Chronic leukaemia

Planning treatment

Chronic leukaemia

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Your specialist works with a multidisciplinary team (MDT) to recommend treatment options for you. The specialist will explain these to you, and together you will agree on a treatment plan.

Our Canrefer website has information about MDTs in NSW.

It is a good idea to take someone with you to appointments to support you and help you remember what is discussed.

What you need to know

Chronic leukaemia treatment options

The best treatment for your chronic leukaemia depends on several things:

  • the type of chronic leukaemia you have
  • the stage or phase of your leukaemia
  • whether you have symptoms
  • your age
  • your general health
  • your own choices and preferences.

For chronic leukaemia you may not need to start treatment for some time and you may have a period of active surveillance.

Ask the specialist to explain your options to you.

Some cancer treatments can affect fertility.

​If having children in the future is important to you, talk to your doctor about this BEFORE you start treatment. 

Types of treatment for chronic leukaemia

The main types of treatment for chronic leukaemia are:

  • active surveillance (particularly for chronic lymphocytic leukaemia)
  • chemotherapy – often given with corticosteroid treatment
  • targeted therapy
  • immunotherapy
  • radiation therapy (radiotherapy)
  • surgery to remove the spleen
  • stem cell transplant.

Many people have a combination of these treatments.

Some people also have palliative care to manage symptoms, or take part in clinical trials which test new cancer care options.

Purpose of treatment for chronic leukaemia

The purpose of a treatment is known as the treatment intent. Depending on your leukaemia this can be:

  • to achieve a remission – where there is no sign of leukaemia
  • control – to control the chronic leukaemia and stop it progressing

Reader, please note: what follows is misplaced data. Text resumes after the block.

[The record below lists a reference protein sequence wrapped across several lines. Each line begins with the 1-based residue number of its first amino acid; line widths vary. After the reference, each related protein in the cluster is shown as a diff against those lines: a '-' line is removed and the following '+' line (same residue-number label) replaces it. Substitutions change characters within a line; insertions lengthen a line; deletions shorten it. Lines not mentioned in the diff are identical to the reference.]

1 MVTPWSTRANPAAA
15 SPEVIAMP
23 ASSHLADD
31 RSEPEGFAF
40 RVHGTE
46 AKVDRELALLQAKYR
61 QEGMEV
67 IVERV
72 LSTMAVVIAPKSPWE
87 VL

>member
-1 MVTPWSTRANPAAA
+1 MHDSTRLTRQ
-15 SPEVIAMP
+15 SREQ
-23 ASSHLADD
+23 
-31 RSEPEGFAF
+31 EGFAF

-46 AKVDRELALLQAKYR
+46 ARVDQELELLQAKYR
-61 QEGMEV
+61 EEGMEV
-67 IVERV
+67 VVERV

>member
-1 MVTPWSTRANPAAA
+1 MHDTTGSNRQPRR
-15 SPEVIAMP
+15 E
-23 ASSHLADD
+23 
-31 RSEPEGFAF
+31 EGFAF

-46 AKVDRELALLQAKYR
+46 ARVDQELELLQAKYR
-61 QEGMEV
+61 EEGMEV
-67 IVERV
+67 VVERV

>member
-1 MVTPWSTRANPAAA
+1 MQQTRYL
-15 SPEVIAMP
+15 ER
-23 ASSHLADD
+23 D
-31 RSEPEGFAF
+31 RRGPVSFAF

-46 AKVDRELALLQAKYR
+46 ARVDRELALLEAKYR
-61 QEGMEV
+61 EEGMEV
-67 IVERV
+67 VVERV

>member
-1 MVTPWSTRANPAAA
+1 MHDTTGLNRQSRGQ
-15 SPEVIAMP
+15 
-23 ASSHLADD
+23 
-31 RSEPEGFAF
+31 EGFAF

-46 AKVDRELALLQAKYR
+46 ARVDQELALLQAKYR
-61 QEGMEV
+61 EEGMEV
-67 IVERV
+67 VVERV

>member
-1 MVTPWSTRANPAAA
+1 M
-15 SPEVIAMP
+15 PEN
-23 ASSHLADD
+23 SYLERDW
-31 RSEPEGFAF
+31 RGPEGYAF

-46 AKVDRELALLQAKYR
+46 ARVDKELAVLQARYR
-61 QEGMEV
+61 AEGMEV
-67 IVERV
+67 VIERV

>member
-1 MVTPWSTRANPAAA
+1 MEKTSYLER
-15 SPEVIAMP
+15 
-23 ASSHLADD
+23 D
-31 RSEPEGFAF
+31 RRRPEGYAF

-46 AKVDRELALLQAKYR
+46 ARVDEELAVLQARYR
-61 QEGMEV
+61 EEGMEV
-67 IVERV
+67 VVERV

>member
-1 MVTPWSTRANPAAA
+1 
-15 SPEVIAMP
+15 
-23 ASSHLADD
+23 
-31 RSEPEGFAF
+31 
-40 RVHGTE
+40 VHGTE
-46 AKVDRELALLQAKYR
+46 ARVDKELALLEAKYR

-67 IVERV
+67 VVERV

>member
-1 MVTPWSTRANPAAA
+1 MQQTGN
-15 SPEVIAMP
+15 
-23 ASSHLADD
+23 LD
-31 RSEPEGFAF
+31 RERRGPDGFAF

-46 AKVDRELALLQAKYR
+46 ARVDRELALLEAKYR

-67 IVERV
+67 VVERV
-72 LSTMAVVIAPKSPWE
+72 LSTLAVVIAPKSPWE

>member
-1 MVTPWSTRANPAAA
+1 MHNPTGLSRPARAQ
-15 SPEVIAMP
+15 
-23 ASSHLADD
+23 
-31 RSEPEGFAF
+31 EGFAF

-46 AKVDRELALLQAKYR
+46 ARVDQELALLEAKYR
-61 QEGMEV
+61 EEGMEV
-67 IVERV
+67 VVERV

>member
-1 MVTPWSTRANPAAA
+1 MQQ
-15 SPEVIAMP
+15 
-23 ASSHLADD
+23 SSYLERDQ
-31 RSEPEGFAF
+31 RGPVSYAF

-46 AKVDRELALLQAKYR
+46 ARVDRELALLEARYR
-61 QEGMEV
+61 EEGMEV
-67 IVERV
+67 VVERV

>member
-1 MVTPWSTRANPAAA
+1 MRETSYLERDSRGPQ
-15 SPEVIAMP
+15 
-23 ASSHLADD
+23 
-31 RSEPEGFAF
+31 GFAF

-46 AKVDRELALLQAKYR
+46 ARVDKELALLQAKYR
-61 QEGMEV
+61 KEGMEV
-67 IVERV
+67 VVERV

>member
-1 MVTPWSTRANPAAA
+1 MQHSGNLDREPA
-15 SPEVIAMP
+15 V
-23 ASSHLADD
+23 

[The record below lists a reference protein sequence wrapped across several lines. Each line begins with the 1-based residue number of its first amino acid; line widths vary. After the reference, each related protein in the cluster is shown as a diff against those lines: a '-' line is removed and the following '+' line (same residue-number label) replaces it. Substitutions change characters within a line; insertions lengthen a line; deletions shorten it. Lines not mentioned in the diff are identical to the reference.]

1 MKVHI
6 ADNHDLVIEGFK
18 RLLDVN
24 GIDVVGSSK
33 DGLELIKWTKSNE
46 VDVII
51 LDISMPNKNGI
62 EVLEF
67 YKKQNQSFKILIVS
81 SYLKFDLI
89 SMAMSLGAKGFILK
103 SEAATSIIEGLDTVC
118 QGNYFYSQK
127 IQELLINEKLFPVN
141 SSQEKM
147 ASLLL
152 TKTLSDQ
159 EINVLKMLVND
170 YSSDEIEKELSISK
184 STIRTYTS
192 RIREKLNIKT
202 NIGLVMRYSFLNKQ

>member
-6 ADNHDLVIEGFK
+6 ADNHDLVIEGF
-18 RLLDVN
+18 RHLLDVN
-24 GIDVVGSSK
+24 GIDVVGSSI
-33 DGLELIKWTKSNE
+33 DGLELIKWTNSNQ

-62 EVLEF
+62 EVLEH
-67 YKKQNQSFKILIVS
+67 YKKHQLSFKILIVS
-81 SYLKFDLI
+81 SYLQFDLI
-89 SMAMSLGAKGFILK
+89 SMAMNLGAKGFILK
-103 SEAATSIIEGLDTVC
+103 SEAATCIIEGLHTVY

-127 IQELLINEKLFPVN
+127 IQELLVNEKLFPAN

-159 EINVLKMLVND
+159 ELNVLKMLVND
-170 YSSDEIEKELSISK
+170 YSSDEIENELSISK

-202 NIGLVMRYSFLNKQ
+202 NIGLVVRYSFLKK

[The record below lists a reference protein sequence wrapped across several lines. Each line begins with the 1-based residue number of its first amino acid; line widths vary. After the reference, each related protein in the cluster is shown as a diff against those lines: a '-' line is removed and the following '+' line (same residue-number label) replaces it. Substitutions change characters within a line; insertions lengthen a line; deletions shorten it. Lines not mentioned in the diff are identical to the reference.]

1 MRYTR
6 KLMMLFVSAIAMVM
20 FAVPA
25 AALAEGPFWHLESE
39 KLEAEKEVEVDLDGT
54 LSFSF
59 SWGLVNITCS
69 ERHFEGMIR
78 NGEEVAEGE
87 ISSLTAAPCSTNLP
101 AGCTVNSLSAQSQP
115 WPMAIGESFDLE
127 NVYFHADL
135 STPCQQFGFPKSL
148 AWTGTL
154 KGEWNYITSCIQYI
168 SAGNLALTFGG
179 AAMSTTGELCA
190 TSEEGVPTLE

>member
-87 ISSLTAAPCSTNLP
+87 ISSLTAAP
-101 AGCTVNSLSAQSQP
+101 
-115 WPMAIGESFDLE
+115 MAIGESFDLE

• palliative – to manage symptoms caused by the cancer.

Active surveillance for chronic leukaemia

Not everyone with chronic leukaemia requires treatment straightaway. Depending on the type of leukaemia, people who don’t have symptoms can be monitored regularly for any changes in their blood tests or for symptoms of leukaemia.

This is known as active surveillance or watchful waiting.

What to ask or talk about

Understanding your treatment options

Your specialist should explain:

  • what they think is the best treatment for you
  • how helpful they expect it to be
  • where you can have your treatment
  • any side effects you may get
  • whether there is a clinical trial you could take part in
  • any costs involved with treatment.

This will help you to make an informed decision about what treatment to have.

Making treatment decisions

Some key points to remember when making treatment decisions:

  • Make sure you have all the information you need to make your decision, including what costs will be involved.
  • Ask the specialist to explain more clearly if you don’t understand the choices.
  • Don’t be rushed into decisions.
  • Take time to think about your choices and discuss them with your doctors and your family or friends.
  • If you are not happy with the choices you are offered, you can ask to see another specialist for a second opinion.​

checklist Checklists

Use our checklists to find helpful tips or questions to ask.

Next steps

Treatment plan

Once you and your specialist have agreed on your treatment, a treatment plan will be made. 

The treatment plan gives details of:

  • the different treatments you will have
  • the order you will have them in
  • where you will have each treatment
  • what each treatment will involve
  • how long the treatment will take. 

Starting treatment

Before you start treatment, make sure you know:

  • the date and time of your first treatment
  • where you need to go
  • if you need any tests beforehand
  • whether there is anything you should do to prepare
  • when you next need to see your specialist.

Where to get help

There are people you can talk to for more information or support.

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